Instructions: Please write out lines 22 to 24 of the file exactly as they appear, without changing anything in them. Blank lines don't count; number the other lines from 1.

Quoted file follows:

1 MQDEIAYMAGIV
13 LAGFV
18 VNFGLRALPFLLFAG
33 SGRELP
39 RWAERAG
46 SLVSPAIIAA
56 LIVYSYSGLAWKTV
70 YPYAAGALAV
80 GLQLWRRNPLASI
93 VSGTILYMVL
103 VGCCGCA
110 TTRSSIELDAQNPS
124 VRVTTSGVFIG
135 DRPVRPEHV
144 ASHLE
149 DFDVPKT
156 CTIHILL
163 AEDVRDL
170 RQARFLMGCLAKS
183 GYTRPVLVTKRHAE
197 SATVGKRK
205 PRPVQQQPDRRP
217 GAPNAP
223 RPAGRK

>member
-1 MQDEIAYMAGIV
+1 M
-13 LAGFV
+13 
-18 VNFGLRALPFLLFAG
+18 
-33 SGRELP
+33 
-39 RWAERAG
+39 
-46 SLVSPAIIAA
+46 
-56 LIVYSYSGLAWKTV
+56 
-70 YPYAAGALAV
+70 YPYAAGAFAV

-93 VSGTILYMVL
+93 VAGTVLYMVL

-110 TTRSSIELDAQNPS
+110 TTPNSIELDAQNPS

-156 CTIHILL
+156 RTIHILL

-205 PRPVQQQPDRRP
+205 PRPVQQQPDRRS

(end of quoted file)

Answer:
205 PRPVQQQPDRRP
217 GAPNAP
223 RPAGRK